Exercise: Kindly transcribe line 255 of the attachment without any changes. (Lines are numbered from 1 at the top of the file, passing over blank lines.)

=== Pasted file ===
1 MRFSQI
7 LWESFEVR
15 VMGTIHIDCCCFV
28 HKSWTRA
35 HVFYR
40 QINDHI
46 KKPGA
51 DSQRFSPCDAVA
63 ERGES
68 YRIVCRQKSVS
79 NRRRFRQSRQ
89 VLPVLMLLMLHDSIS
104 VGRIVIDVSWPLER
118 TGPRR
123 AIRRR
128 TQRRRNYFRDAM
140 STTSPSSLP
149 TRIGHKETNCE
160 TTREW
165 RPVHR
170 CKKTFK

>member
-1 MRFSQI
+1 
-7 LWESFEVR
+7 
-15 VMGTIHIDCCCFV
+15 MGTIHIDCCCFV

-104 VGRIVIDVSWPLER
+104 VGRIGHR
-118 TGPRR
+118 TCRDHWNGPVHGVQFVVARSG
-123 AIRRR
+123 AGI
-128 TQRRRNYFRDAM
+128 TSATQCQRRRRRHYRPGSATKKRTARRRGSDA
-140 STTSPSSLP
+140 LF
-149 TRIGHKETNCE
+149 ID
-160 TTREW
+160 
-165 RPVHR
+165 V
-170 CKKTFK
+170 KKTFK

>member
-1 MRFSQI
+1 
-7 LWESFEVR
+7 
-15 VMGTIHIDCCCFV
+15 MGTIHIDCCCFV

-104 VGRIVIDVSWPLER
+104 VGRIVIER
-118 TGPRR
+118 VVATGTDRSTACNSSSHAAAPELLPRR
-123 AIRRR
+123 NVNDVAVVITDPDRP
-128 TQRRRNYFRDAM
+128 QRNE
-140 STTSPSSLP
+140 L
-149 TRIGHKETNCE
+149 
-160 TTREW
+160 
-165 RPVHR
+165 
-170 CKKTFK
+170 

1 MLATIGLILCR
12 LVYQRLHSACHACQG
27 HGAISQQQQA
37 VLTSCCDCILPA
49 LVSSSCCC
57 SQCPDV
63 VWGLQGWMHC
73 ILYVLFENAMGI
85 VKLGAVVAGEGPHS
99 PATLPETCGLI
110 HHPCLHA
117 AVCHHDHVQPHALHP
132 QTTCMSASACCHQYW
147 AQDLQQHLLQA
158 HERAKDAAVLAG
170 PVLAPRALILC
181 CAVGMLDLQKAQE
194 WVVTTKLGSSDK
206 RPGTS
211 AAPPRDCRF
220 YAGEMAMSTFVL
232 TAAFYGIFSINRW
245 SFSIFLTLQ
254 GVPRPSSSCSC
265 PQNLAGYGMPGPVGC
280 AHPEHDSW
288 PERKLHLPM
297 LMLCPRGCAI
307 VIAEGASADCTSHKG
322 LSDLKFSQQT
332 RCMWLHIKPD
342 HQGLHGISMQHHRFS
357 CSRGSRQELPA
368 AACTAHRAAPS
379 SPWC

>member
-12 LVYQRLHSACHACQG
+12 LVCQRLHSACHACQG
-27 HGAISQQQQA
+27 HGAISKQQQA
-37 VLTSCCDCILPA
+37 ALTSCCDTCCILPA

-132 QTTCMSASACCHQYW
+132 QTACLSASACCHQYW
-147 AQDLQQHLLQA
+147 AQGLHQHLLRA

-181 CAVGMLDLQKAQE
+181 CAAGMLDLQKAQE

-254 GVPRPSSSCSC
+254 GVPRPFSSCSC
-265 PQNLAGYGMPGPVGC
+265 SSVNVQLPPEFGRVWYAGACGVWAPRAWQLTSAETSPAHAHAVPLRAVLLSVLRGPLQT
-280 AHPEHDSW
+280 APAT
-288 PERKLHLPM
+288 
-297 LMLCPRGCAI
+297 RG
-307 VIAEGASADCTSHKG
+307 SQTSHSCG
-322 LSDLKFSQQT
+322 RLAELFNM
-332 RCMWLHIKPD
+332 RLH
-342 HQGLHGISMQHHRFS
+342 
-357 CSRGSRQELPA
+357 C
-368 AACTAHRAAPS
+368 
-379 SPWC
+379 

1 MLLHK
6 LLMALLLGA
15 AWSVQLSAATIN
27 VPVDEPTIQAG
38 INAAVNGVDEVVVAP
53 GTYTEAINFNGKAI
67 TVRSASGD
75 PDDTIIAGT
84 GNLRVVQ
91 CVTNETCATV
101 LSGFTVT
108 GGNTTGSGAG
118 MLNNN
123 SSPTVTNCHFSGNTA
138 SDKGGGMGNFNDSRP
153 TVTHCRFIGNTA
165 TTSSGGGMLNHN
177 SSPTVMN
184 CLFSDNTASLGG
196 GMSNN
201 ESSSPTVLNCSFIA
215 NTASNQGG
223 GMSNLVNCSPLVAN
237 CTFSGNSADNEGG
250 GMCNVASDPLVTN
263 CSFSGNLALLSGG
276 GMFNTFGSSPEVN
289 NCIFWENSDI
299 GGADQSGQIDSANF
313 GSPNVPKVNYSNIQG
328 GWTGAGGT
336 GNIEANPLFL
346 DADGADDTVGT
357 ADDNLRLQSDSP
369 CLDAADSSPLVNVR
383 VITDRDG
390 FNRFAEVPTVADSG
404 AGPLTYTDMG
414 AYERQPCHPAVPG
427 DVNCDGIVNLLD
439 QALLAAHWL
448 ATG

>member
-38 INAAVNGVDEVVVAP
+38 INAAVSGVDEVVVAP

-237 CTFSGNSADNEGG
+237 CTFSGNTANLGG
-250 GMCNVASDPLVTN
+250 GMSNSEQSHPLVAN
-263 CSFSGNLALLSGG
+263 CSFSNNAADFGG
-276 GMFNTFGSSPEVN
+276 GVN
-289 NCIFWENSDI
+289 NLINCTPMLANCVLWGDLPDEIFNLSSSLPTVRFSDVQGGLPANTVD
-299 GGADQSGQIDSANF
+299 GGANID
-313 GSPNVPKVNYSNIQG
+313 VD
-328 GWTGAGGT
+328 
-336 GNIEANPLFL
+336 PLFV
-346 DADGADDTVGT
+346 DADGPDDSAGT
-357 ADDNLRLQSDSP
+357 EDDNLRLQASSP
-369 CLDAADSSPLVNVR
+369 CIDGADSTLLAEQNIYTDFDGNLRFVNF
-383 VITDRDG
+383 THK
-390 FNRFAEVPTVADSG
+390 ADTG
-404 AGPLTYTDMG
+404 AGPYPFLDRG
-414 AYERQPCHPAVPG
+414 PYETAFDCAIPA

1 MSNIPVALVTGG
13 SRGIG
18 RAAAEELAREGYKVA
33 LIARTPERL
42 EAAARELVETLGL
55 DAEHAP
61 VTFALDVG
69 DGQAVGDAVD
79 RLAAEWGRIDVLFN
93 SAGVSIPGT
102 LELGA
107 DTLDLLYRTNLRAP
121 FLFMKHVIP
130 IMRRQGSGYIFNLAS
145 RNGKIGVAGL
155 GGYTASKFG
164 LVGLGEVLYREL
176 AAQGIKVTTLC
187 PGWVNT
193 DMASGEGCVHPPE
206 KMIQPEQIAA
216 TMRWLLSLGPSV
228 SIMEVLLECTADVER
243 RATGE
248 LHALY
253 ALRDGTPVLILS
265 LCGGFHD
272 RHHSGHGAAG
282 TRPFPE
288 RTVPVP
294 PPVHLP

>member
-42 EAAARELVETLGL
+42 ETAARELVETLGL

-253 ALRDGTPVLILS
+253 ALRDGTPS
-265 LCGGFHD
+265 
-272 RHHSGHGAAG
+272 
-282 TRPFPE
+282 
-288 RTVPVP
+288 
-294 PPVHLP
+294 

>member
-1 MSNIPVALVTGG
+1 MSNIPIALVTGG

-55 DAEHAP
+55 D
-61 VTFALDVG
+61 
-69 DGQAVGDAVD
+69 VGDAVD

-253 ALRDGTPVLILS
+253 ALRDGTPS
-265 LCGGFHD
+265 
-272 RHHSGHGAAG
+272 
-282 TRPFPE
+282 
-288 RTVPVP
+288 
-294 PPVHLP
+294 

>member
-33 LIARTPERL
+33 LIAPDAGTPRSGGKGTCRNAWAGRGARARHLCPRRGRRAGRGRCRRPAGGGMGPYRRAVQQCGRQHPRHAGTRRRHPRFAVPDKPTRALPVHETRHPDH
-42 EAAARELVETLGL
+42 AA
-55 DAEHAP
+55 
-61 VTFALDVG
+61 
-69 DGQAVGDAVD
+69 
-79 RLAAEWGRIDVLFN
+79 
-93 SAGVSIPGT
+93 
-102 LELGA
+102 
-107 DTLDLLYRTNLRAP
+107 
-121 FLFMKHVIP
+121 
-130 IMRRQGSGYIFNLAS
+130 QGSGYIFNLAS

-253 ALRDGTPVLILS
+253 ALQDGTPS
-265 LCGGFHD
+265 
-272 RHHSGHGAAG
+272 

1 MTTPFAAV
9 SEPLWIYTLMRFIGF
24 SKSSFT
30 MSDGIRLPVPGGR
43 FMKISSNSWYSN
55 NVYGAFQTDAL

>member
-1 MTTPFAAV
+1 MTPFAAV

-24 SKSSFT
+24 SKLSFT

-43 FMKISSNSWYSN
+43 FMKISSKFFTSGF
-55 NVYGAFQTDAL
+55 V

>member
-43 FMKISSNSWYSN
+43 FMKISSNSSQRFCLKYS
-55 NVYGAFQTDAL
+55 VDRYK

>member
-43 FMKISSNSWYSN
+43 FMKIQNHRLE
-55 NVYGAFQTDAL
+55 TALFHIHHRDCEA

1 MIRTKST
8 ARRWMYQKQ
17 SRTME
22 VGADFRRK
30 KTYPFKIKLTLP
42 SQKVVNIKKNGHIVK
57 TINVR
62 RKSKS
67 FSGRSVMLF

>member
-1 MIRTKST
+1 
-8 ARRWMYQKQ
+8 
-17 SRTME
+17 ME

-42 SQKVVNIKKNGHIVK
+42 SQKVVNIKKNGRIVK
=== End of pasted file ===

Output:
-253 ALRDGTPVLILS